Early fascist movements flaunted their contempt for bourgeois values and for those who wanted only "to earn money, money, filthy money." They attacked "international finance capitalism" almost as loudly as they attacked socialists. Whenever fascist parties acquired power, however, they did nothing to carry out these anticapitalist threats. By contrast, they enforced with the utmost violence and thoroughness their threats against socialism.

Fascists, in other words, were never truly anti-capitalist, and after seizing power they brutally cracked down on labor groups and anti-capitalist activists while aligning with the big industrialists (i.e., the “producers”). The fascist critique of capitalism — if one can even call it that — was never about the economic system itself, but the cultural decay that it had supposedly engendered. The fascists were revolting less against capitalism than they were against liberal modernity (capitalism and modernity are, of course, closely interconnected).

“When they denounced the bourgeoisie, it was for being too flabby and individualistic to make a nation strong, not for robbing workers of the value they added,” Paxton notes. “What they criticized in capitalism was not its exploitation but its materialism, its indifference to the nation, its inability to stir souls.”

Alt-right fascists of today criticize capitalism for the same reasons: the materialism, the cultural liberalism (i.e., immigration, diversity, etc.), the lack of meaning and emptiness in the modern world. They do not, however, criticize capitalism as an economic system, nor do they examine the structural forces that lead to things like inequality and consumerism; instead they blame the “Jewish conspiracy,” along with other scapegoats (people of color, immigrants, foreigners) who are a party to the conspiracy against the white race. Thus, the fascist critique of capitalism is about as inane and incoherent as it is hateful and offensive.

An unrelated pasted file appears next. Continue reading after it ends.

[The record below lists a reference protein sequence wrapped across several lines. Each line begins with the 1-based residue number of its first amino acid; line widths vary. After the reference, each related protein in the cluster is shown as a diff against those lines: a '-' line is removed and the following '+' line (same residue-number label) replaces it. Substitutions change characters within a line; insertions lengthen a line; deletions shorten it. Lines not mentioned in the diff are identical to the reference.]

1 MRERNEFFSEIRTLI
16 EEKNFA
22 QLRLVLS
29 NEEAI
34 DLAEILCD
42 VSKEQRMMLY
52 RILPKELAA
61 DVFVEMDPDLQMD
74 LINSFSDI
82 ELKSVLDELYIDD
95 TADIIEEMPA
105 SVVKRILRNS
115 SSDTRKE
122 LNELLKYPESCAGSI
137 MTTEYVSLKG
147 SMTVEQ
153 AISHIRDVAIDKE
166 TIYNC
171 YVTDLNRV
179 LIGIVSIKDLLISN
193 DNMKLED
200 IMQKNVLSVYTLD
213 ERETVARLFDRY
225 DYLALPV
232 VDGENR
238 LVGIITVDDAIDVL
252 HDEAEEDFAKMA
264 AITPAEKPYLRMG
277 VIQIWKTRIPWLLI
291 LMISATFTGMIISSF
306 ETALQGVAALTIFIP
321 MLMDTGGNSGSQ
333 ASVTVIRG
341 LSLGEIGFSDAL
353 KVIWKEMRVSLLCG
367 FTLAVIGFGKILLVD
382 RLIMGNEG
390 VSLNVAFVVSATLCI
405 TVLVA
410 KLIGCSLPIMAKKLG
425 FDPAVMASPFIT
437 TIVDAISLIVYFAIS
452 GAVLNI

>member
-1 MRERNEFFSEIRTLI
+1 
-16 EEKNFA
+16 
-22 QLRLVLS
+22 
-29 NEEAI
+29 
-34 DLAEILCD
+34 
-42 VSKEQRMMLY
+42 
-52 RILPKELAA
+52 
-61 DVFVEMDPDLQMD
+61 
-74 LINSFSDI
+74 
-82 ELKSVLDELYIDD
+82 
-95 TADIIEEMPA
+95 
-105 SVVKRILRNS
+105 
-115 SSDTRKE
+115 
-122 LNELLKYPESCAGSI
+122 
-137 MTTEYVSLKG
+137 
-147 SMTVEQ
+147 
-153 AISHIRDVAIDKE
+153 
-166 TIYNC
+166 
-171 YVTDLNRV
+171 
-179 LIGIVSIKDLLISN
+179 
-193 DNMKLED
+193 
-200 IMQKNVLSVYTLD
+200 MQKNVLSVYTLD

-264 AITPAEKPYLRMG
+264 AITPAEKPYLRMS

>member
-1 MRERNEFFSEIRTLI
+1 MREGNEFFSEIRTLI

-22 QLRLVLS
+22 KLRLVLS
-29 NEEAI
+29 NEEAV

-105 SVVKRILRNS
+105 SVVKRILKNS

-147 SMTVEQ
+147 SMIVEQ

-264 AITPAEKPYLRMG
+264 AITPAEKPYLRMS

The left does not ignore cultural questions when critiquing capitalism, and leftists are often the sharpest critics of materialism and the shallowness of popular culture; but the cultural effects of capitalism are ultimately seen as a consequence of economic and structural forces, not an “international Jewish conspiracy.”

In 2017, more and more people are starting to question the sanctity of capitalism. This presents a unique opportunity for the left. As economic inequality continues to skyrocket around the world, only the left can offer a coherent and rational critique of capitalism. But the true test will be whether the left can offer a viable alternative to capitalism as well.

The far right is well aware of the growing hostility toward capitalism and neoliberalism, and will therefore attempt to exploit anti-capitalist anger in order to spread its racist and authoritarian ideology. The only way it can possibly succeed is if the left fails to put forward its own political project taking on capitalism and standing up to corporate power, allowing fascists to sell themselves as the true opponents of capitalism. Leftists obviously have the advantage when it comes to confronting capitalism, but in this age of neoliberalism, they must remember their anti-capitalist roots.

By Conor Lynch

Conor Lynch is a writer and journalist living in New York City. His work has appeared on Salon, AlterNet, Counterpunch and openDemocracy. Follow him on Twitter: @dilgentbureauct.

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Related Topics ------------------------------------------

Alt-right Anti-capitalism Capitalism Fascism Neo-nazis Racism White Nationalism White Supremacy